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Crit Rev Toxicol. 2006 Feb;36(2):155-63.

Toxicity and carcinogenicity of chromium compounds in humans.

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  • 1Department of Environmental Medicine, NYU School of Medicine, New York, New York 10016, USA.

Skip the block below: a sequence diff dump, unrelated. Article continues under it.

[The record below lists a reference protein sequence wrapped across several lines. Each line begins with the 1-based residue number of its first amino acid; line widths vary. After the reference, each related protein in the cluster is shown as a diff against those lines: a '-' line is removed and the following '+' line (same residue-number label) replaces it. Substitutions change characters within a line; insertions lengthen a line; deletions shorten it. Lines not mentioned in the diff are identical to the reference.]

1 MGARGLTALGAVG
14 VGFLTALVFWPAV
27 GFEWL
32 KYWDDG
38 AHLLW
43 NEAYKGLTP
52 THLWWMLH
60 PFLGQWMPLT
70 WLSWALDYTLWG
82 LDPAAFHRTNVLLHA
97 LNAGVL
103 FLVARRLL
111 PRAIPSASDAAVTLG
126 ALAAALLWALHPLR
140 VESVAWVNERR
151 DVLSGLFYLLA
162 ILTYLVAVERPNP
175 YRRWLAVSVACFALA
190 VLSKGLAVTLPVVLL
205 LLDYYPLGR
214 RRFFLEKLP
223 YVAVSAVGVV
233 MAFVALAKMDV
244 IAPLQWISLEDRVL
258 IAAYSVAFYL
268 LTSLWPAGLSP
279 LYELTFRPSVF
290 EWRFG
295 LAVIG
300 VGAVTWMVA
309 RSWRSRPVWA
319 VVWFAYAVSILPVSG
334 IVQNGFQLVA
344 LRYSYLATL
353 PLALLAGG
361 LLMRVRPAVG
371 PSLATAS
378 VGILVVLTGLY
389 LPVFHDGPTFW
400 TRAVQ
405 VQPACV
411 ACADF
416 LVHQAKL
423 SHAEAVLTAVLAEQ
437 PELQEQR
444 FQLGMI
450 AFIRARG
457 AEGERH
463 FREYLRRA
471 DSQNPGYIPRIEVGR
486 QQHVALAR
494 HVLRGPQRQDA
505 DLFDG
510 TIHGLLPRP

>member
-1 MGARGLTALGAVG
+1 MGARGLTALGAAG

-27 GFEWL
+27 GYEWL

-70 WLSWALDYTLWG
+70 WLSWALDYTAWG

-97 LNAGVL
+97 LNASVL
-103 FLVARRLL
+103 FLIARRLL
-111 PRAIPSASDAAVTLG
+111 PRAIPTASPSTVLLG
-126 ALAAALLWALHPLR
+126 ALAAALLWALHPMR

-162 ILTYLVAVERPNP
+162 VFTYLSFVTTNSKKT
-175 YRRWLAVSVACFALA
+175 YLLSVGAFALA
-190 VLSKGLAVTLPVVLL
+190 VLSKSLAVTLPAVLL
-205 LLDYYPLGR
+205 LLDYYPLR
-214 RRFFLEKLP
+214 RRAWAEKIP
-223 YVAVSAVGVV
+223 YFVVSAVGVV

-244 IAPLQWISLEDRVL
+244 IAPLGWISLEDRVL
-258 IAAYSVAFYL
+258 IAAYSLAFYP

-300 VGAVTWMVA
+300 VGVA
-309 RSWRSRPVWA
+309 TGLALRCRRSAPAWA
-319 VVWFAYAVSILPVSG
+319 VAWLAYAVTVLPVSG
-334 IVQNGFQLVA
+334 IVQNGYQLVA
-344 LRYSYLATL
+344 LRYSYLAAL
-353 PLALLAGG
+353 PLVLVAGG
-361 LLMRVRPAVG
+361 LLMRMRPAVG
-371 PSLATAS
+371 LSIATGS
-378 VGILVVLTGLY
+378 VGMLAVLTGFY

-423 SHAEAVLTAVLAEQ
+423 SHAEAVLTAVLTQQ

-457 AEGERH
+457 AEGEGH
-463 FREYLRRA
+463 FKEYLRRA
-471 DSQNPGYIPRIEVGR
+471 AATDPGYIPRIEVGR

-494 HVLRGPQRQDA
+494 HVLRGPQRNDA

Chromium is a human carcinogen primarily by inhalation exposure in occupational settings. Although lung cancer has been established as a consequence of hexavalent chromium exposure in smokers and nonsmokers, some cancers of other tissues of the gastrointestinal and central nervous systems have also been noted. Except for a few reports from China, little is known about the health risks of environmental exposures to chromium. Likewise, there has been a lack of epidemiological studies of human exposure to hexavalent Cr by drinking water or ingestion, and it has been suggested that humans can perhaps tolerate hexavalent Cr at higher levels than the current drinking water standard of 50 ppb. This review highlights the most recent data on the induction of skin tumors in mice by chronic drinking-water exposure to hexavalent chromium in combination with solar ultraviolet light. This experimental system represents an important new animal model for chromate-induced cancers by ingestion of drinking water, and it suggests by extrapolation that chromate can likely be considered a human carcinogen by ingestion as well. The potential use of this animal model for future risk assessment is discussed.

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